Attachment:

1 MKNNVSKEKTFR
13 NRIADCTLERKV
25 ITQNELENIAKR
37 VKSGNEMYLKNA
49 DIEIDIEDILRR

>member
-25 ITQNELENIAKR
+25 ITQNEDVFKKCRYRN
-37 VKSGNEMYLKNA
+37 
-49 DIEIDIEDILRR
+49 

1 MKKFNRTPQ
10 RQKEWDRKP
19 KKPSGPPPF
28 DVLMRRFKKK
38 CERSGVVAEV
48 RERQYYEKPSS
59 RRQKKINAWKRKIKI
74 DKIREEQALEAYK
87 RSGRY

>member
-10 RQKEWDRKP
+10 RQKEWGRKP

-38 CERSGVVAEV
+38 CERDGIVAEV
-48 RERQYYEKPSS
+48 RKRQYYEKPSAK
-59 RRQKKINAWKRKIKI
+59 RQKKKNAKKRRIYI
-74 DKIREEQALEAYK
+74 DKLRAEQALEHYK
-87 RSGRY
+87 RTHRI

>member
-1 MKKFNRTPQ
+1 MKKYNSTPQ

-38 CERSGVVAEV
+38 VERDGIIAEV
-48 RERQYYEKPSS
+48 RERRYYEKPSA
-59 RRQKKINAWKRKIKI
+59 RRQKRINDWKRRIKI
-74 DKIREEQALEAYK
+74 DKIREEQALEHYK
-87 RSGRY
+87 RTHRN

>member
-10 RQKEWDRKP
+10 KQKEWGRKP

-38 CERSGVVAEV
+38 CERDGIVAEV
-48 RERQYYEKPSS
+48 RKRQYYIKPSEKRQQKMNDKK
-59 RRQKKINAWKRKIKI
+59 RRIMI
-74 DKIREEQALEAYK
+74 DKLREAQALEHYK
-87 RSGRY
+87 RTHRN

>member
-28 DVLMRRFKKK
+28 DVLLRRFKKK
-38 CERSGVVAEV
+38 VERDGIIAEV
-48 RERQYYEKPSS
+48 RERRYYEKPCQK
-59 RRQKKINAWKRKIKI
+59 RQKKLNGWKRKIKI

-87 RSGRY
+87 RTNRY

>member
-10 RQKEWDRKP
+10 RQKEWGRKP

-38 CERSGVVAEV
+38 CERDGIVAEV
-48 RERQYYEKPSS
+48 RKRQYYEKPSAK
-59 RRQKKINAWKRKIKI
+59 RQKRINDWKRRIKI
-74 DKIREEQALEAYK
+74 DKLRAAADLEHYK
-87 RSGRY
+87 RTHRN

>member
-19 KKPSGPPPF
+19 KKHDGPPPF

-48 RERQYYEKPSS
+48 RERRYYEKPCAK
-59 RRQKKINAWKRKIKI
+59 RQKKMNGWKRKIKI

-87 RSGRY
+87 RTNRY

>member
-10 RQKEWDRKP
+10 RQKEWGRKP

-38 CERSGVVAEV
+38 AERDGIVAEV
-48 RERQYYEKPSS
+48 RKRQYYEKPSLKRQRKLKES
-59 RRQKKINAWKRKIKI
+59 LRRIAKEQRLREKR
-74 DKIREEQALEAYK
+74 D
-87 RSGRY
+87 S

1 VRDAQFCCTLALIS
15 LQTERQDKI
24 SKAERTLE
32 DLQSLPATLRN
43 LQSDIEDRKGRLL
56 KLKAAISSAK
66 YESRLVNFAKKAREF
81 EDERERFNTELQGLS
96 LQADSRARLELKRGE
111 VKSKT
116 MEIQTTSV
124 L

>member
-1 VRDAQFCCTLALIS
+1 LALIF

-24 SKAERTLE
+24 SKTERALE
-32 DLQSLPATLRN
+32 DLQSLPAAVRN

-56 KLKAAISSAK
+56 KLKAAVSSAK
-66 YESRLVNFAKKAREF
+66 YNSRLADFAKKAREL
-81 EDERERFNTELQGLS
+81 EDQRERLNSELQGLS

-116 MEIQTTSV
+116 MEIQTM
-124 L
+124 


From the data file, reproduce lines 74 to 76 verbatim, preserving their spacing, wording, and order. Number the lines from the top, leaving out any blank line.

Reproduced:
+10 RQKEWGRKP

-38 CERSGVVAEV
+38 CERDGIVAEV